"never fails to be a rather sweet and heart-warming watch"

Life is a fleeting thing that many of us (myself included) take for granted. We live rather modest, perhaps mundane lives with brief flashes of fun and excitement, but mostly we just mosey along at a steady pace. Suppose though, that you told that you don’t have long left to live, what would we do then? What would we do when confronted with our own mortality?

This, admittedly, rather heavy-handed introduction conveniently leads me to the focus of today’s review, the comedy-drama Departures (AKA Then Came You), a rather heart-warming look at what we might do when we find out our lives are coming to an end; we start living it. 

Calvin, a young reserved man struggling with hypochondria, befriends the energetic Skye, a young terminally ill teenager, who when faced with her impending death decides its time to start living her life to it’s fullest while also helping her new friend come out of his shell. 

Key to why the film works is the leading duo of Asa Butterfield and Maisie Williams as Calvin and Skye respectively, two unlikely friends trying in their own special way to help each other enjoy life.

Butterfield is especially great in his role of Calvin, with the actor brilliantly portraying the characters neurotic personality in an effective fashion, while also knowing when to show restraint so as to not let it veer into overkill. It also helps that Butterfield excels at making you simply like him, with his often nervous energy making Calvin a sympathetic, funny and often relatable character that you can’t help but root for.

Williams also gives a great performance as Skye, with the actress managing to dive into the role with a warm sense of humour and almost boundless energy that quickly becomes infectious. While her character does start off with a bit of the dreaded “Manic Pixie Dream Girl” trope about her, Williams manages to cast off the trope as the film progresses and we begin to understand and sympathise with the plight of her character.

The chemistry between Butterfield and Williams is also on point, with the two making for an effective comic pairing with the two being so damn charming and likeable that it's overpowering, with their back and forth banter is quirky, funny and just a little bit mischievous at times.

The supporting cast of Nina Dobrev, Ken Jeong and Tituss Burgess among them are solid throughout, Jeong especially gets some nice comic moments as a sympathetic local cop, although they disappointingly (especially with regards to Dobrev’s character) don’t quite get the luxury of time to develop their characters too deeply.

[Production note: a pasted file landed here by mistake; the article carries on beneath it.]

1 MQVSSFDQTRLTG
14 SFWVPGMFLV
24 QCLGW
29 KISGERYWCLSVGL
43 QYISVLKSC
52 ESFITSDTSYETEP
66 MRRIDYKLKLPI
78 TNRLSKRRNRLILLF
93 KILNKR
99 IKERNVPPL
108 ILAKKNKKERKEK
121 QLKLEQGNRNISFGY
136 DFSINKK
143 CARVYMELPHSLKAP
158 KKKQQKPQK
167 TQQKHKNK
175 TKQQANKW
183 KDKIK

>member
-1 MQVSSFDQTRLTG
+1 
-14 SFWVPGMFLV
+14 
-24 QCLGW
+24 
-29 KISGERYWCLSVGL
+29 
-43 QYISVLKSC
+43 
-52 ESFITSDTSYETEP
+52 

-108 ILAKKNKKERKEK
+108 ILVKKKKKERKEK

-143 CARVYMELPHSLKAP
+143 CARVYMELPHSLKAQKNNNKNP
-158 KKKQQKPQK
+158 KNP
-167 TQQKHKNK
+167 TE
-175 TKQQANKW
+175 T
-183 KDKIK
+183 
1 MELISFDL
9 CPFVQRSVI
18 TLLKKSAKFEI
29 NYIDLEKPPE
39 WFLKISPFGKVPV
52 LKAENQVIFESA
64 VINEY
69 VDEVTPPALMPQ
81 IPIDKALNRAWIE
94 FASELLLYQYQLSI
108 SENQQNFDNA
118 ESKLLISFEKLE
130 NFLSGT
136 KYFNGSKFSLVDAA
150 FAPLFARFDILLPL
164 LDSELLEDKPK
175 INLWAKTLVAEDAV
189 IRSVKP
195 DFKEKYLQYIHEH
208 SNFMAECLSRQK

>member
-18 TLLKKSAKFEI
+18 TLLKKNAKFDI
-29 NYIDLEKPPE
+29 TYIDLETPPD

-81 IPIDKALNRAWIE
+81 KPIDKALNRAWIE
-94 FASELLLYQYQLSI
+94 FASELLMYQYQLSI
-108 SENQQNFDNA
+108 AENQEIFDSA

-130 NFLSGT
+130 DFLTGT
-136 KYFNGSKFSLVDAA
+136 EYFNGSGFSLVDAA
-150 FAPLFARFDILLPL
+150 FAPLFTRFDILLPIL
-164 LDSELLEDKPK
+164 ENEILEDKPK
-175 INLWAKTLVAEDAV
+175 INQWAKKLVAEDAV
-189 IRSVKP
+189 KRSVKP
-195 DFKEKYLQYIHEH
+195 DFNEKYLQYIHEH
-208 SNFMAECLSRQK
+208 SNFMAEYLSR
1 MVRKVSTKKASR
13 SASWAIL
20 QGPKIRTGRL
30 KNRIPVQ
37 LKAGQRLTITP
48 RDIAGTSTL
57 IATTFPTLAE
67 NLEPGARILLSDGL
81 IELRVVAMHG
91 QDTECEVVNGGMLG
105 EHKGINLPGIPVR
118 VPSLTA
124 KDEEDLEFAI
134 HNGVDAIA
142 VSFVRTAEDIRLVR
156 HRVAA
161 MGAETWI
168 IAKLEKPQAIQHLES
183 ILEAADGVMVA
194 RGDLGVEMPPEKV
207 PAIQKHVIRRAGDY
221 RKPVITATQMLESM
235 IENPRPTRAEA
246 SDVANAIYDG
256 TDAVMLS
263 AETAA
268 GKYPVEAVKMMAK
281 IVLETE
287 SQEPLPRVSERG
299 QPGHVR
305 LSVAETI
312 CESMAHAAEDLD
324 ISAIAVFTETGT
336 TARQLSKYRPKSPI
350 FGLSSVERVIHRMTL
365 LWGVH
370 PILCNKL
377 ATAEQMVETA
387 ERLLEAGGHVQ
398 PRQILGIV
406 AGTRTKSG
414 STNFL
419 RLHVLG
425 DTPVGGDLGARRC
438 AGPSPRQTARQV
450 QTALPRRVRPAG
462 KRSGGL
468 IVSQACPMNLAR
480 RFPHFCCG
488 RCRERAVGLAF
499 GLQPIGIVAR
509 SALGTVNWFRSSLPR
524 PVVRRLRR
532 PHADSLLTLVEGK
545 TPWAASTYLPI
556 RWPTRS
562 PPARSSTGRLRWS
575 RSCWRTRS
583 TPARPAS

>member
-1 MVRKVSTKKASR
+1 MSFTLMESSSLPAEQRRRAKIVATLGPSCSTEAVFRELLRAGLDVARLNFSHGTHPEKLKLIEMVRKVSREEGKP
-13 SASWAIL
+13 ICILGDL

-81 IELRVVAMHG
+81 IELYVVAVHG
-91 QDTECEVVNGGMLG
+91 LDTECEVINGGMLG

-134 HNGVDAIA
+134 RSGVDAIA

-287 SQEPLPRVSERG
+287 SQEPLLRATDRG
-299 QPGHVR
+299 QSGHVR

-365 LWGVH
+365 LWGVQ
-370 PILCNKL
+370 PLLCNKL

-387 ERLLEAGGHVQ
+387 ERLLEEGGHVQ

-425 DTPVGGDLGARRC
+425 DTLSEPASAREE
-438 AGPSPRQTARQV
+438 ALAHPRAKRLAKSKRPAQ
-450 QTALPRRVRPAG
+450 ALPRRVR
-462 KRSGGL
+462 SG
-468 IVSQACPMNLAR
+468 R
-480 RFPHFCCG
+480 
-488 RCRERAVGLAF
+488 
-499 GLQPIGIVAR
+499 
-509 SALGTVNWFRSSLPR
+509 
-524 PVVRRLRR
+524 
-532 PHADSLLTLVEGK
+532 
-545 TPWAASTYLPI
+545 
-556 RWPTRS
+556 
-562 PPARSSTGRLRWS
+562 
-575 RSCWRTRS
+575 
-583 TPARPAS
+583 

Despite the charm of the cast, it’s the story where the film starts to lose points, with it hitting a lot of familiar beats and ending in pretty much the exact way you’d expect it to. The story is also a tad haphazard at times in the way that it throws in revelations about the characters (such as a dead sister being clumsily brought up over an hour in) or in setting up possible plot points that lead nowhere (such as suggestions about Skye’s seeming estrangement from her best friend). The story also veers dangerously close into overly sentimental territory towards the end as the tone becomes more serious, but Williams and Butterfield’s humorous interactions manage to stop things from becoming too sombre.

However, despite the clichéd story I still found myself invested in it because I simply liked the characters. The film also gains some points back for avoiding one particular cliché in that Calvin and Skye’s relationship never becomes romantic, with the two encouraging (and even helping) each other to pursue their own love interests. And even if the story is unoriginal, it’s benefited by the fact that its heart is clearly in the right place, with its message of “living life to it’s full” being one that is very easy to get behind.

All in all, Departures, while not the most original film and despite falling very much into “weepie” territory, is still worth a look. With a pair of charming performances from Butterfield and Williams (who really ought to make more films together) and an overall well-intended message, Departures never fails to be a rather sweet and heart-warming watch.